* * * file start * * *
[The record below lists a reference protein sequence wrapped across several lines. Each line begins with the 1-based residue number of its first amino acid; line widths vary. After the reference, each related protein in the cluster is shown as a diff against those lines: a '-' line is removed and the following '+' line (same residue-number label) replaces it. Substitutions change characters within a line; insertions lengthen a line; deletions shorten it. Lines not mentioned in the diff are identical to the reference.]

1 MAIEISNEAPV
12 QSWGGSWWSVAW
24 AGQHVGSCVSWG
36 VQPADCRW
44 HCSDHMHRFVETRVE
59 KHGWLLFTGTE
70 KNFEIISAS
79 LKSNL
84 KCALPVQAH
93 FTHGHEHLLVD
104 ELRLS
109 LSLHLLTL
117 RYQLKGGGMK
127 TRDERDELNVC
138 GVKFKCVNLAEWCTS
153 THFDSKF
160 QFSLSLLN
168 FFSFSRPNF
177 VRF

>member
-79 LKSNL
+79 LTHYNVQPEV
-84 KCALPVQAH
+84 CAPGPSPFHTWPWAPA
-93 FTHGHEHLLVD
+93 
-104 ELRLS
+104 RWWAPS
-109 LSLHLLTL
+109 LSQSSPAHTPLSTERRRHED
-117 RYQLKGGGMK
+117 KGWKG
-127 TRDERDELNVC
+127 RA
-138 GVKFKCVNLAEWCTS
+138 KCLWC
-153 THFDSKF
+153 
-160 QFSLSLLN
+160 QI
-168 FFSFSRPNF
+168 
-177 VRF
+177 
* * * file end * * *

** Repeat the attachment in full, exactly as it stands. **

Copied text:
[The record below lists a reference protein sequence wrapped across several lines. Each line begins with the 1-based residue number of its first amino acid; line widths vary. After the reference, each related protein in the cluster is shown as a diff against those lines: a '-' line is removed and the following '+' line (same residue-number label) replaces it. Substitutions change characters within a line; insertions lengthen a line; deletions shorten it. Lines not mentioned in the diff are identical to the reference.]

1 MAIEISNEAPV
12 QSWGGSWWSVAW
24 AGQHVGSCVSWG
36 VQPADCRW
44 HCSDHMHRFVETRVE
59 KHGWLLFTGTE
70 KNFEIISAS
79 LKSNL
84 KCALPVQAH
93 FTHGHEHLLVD
104 ELRLS
109 LSLHLLTL
117 RYQLKGGGMK
127 TRDERDELNVC
138 GVKFKCVNLAEWCTS
153 THFDSKF
160 QFSLSLLN
168 FFSFSRPNF
177 VRF

>member
-79 LKSNL
+79 LTHYNVQPEV
-84 KCALPVQAH
+84 CAPGPSPFHTWPWAPA
-93 FTHGHEHLLVD
+93 
-104 ELRLS
+104 RWWAPS
-109 LSLHLLTL
+109 LSQSSPAHTPLSTERRRHED
-117 RYQLKGGGMK
+117 KGWKG
-127 TRDERDELNVC
+127 RA
-138 GVKFKCVNLAEWCTS
+138 KCLWC
-153 THFDSKF
+153 
-160 QFSLSLLN
+160 QI
-168 FFSFSRPNF
+168 
-177 VRF
+177 